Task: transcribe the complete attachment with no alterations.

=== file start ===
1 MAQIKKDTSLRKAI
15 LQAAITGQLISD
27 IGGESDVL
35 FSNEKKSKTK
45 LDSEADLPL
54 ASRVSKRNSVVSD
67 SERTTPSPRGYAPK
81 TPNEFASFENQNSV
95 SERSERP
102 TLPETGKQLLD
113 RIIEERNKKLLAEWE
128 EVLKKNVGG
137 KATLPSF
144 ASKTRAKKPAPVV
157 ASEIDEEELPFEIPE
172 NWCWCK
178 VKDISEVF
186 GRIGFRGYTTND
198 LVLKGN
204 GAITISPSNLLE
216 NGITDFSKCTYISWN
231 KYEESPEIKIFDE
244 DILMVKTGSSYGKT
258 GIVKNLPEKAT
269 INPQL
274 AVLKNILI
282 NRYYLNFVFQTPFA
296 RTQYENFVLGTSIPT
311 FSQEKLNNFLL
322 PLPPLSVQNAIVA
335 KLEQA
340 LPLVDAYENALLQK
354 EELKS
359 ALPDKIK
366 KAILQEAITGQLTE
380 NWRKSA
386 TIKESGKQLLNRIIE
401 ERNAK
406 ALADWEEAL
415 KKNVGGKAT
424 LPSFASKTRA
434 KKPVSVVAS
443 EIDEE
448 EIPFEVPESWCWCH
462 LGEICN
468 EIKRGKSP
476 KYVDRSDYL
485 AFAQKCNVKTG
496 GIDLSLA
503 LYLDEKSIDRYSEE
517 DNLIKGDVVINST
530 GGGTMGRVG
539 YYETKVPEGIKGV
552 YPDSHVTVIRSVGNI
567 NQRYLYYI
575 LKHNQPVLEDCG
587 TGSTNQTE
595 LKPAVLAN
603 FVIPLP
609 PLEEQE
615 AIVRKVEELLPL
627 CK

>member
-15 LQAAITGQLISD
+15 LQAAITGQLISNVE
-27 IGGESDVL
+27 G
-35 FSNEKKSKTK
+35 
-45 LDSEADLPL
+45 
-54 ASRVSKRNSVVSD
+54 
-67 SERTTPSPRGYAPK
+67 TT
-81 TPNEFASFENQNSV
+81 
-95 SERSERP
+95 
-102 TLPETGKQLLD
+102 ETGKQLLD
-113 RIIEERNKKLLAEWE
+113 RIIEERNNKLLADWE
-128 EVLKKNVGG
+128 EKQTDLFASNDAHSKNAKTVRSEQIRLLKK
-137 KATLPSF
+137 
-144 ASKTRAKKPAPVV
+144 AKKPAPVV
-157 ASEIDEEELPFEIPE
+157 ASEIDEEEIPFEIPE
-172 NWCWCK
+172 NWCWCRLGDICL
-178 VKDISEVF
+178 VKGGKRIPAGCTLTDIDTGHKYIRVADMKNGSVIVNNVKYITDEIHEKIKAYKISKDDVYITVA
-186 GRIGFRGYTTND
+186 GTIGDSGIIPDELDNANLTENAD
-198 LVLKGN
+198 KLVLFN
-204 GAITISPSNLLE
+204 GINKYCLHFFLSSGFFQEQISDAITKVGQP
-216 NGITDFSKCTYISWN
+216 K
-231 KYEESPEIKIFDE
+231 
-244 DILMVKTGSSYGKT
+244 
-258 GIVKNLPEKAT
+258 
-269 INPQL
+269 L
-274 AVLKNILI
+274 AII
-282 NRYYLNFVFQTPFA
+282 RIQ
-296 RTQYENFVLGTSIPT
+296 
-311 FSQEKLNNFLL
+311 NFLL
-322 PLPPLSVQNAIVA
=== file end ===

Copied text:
1 MAQIKKDTSLRKAI
15 LQAAITGQLISD
27 IGGESDVL
35 FSNEKKSKTK
45 LDSEADLPL
54 ASRVSKRNSVVSD
67 SERTTPSPRGYAPK
81 TPNEFASFENQNSV
95 SERSERP
102 TLPETGKQLLD
113 RIIEERNKKLLAEWE
128 EVLKKNVGG
137 KATLPSF
144 ASKTRAKKPAPVV
157 ASEIDEEELPFEIPE
172 NWCWCK
178 VKDISEVF
186 GRIGFRGYTTND
198 LVLKGN
204 GAITISPSNLLE
216 NGITDFSKCTYISWN
231 KYEESPEIKIFDE
244 DILMVKTGSSYGKT
258 GIVKNLPEKAT
269 INPQL
274 AVLKNILI
282 NRYYLNFVFQTPFA
296 RTQYENFVLGTSIPT
311 FSQEKLNNFLL
322 PLPPLSVQNAIVA
335 KLEQA
340 LPLVDAYENALLQK
354 EELKS
359 ALPDKIK
366 KAILQEAITGQLTE
380 NWRKSA
386 TIKESGKQLLNRIIE
401 ERNAK
406 ALADWEEAL
415 KKNVGGKAT
424 LPSFASKTRA
434 KKPVSVVAS
443 EIDEE
448 EIPFEVPESWCWCH
462 LGEICN
468 EIKRGKSP
476 KYVDRSDYL
485 AFAQKCNVKTG
496 GIDLSLA
503 LYLDEKSIDRYSEE
517 DNLIKGDVVINST
530 GGGTMGRVG
539 YYETKVPEGIKGV
552 YPDSHVTVIRSVGNI
567 NQRYLYYI
575 LKHNQPVLEDCG
587 TGSTNQTE
595 LKPAVLAN
603 FVIPLP
609 PLEEQE
615 AIVRKVEELLPL
627 CK

>member
-15 LQAAITGQLISD
+15 LQAAITGQLISNVE
-27 IGGESDVL
+27 G
-35 FSNEKKSKTK
+35 
-45 LDSEADLPL
+45 
-54 ASRVSKRNSVVSD
+54 
-67 SERTTPSPRGYAPK
+67 TT
-81 TPNEFASFENQNSV
+81 
-95 SERSERP
+95 
-102 TLPETGKQLLD
+102 ETGKQLLD
-113 RIIEERNKKLLAEWE
+113 RIIEERNNKLLADWE
-128 EVLKKNVGG
+128 EKQTDLFASNDAHSKNAKTVRSEQIRLLKK
-137 KATLPSF
+137 
-144 ASKTRAKKPAPVV
+144 AKKPAPVV
-157 ASEIDEEELPFEIPE
+157 ASEIDEEEIPFEIPE
-172 NWCWCK
+172 NWCWCRLGDICL
-178 VKDISEVF
+178 VKGGKRIPAGCTLTDIDTGHKYIRVADMKNGSVIVNNVKYITDEIHEKIKAYKISKDDVYITVA
-186 GRIGFRGYTTND
+186 GTIGDSGIIPDELDNANLTENAD
-198 LVLKGN
+198 KLVLFN
-204 GAITISPSNLLE
+204 GINKYCLHFFLSSGFFQEQISDAITKVGQP
-216 NGITDFSKCTYISWN
+216 K
-231 KYEESPEIKIFDE
+231 
-244 DILMVKTGSSYGKT
+244 
-258 GIVKNLPEKAT
+258 
-269 INPQL
+269 L
-274 AVLKNILI
+274 AII
-282 NRYYLNFVFQTPFA
+282 RIQ
-296 RTQYENFVLGTSIPT
+296 
-311 FSQEKLNNFLL
+311 NFLL
-322 PLPPLSVQNAIVA